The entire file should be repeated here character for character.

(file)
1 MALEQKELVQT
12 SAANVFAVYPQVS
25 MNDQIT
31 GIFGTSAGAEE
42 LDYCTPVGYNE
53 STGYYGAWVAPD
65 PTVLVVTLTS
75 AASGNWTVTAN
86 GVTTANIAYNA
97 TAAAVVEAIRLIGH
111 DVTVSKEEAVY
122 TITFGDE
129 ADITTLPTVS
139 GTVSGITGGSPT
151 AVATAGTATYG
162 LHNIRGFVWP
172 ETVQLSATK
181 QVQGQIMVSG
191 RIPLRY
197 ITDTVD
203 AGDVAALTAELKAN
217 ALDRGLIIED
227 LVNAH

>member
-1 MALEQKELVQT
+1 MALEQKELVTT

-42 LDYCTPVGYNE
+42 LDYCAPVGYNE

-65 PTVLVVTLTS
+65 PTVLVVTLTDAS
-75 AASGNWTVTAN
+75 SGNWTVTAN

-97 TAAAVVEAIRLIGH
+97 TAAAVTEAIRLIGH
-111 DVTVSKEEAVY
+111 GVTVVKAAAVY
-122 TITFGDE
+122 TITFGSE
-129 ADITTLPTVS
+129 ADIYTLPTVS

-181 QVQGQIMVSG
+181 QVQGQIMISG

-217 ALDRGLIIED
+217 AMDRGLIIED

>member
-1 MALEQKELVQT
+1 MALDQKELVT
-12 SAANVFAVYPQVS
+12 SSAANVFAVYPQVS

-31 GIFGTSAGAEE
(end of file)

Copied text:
1 MALEQKELVQT
12 SAANVFAVYPQVS
25 MNDQIT
31 GIFGTSAGAEE
42 LDYCTPVGYNE
53 STGYYGAWVAPD
65 PTVLVVTLTS
75 AASGNWTVTAN
86 GVTTANIAYNA
97 TAAAVVEAIRLIGH
111 DVTVSKEEAVY
122 TITFGDE
129 ADITTLPTVS
139 GTVSGITGGSPT
151 AVATAGTATYG
162 LHNIRGFVWP
172 ETVQLSATK
181 QVQGQIMVSG
191 RIPLRY
197 ITDTVD
203 AGDVAALTAELKAN
217 ALDRGLIIED
227 LVNAH

>member
-1 MALEQKELVQT
+1 MALEQKELVTT

-42 LDYCTPVGYNE
+42 LDYCAPVGYNE

-65 PTVLVVTLTS
+65 PTVLVVTLTDAS
-75 AASGNWTVTAN
+75 SGNWTVTAN

-97 TAAAVVEAIRLIGH
+97 TAAAVTEAIRLIGH
-111 DVTVSKEEAVY
+111 GVTVVKAAAVY
-122 TITFGDE
+122 TITFGSE
-129 ADITTLPTVS
+129 ADIYTLPTVS

-181 QVQGQIMVSG
+181 QVQGQIMISG

-217 ALDRGLIIED
+217 AMDRGLIIED

>member
-1 MALEQKELVQT
+1 MALDQKELVT
-12 SAANVFAVYPQVS
+12 SSAANVFAVYPQVS

-31 GIFGTSAGAEE